In late March of this year, one of the largest annual gatherings of International Adoption professionals was held in Indianapolis , Indiana . Each year the Joint Council on International Child Services holds a conference focusing on the medical, legal, social and humanitarian issues surrounding intercountry adoption. Attendees include adoption agency professionals, social workers, medical specialists, representatives from the Department of State, and others who work and advocate for orphaned and abandoned children throughout the world.
April of 2008 brought the enactment of the Hague Convention on Intercountry Adoption , which many believed would bring such great challenges to parents and adoption agencies, that international adoption would become rare. In truth, the Hague has forcibly brought changes that most adoption professionals have been desiring for years. These include pre-adoption education classes for adoptive families, standardized procedures for all countries involved, and avenues for agency accountability.
This year, the JCICS conference opened with a decidedly poignant new offering: The entire first day of the conference was dedicated to Adult Adoptees. Many of these adoptees came from Korea , Vietnam , Columbia , and India . Nearly 90% of those who attended or spoke at the sessions were currently working in the field of adoption. Working together, these pioneers of international adoption came together to plan and implement a day of sharing their experiences growing up in the USA, connecting and growing as individuals, choosing to enter the field of child advocacy, and all that they had learned from their experiences. They spoke of growing up in the 60's, 70's, and 80's and of all that had changed, and all that had not.
They set the tone of the conference with the open ended question, "How can we get more adoptive families to really hear what we are trying to share with them?" As heads nodded and hands clapped, attendees continued the discussion for the following 4 days of the conference. Ideas were shared and concerns voiced. A general consensus was reached that the educational tools (especially those online) exist already to teach families about post-institutional, medical, transracial, and health issues of international adoptees. The educational component is available. But the issue comes with helping families really hear what they don't want to hear: Adoption is not the same as giving birth .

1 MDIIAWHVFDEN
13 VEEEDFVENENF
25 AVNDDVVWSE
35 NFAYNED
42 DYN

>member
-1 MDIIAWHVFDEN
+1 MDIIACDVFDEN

There are issues surrounding identity, race and culture that are lifelong and individualized for each child. The effects of institutionalization on behavior, brain, and body development can be anticipated and improved upon greatly in children who are helped soon after adoption. For adoption professionals, promoting healthy families means more than just bringing together a child in need and a family willing to parent. Helping families understand and prepare for these challenges before adoption, while balancing the delicate "worse case, best case" scenarios for children, is a continuous challenge to all involved. The consensus from most attendees at the convention was this: "We need to require more pre-adoption education for families, and they are going to hate us for it." Perhaps. But it will still be a trend in the future to at least offer families more advanced preparation prior to adoption. A good trend .
The most obvious trend in Intercountry adoption is difficult to accept: Very young, non-special needs children are becoming a rarity in adoption. The reasons for this trend are varied:
- The Hague requires more documentation on a child's abandonment/orphan status, requiring a child to stay in the care of an institution for a longer period of time.
- Placing countries, which are often very limited on available resources for special-needs children, are making the adoption of special needs children a priority.
- Vocal opponents to the adoption of children internationally are gaining a foothold in the popular media. This attention can be exploitive, but does often cause misgivings towards adoption by the general populace of placing-countries. It is an unfortunate reality that those who write the news are often the least informed on the issues. The most important thing that each of us can do to battle this influence is to become informed and vocal, while still respectful to all parties involved.
This is not the say that healthy children under 18-months of age are not available for adoption. There are programs still placing non-special needs children under age 2 years. There is simply a noticeable movement by countries placing children internationally towards advocating most strongly for special needs and older children. Knowing this, pre-adoptive families can make the best choices for their situation.
A final and very positive trend in international adoption has taken our community by storm. By the thousands, families are educating themselves about various special needs. They are taking this knowledge and pursuing the adoption of children who may not have, in previous years, ever had the opportunity to grow up in a family. "We're seeing a much more educated group of interested families," said Peg Studaker of Children's Home Society and Family Services. "Families who contact us today about a waiting child on RainbowKids have already done the research. This really helps everyone make more informed decisions. It's good for the child, and good for the interested family."
International adoption is a constantly evolving process, one which will continue to offer changes and challenges in the near and distant future. Though stressful, these developments should not be viewed in a purely positive/negative light. In the end, each of us desires the same outcome: Children in permanent, positive placements. And that is a trend we can all work towards.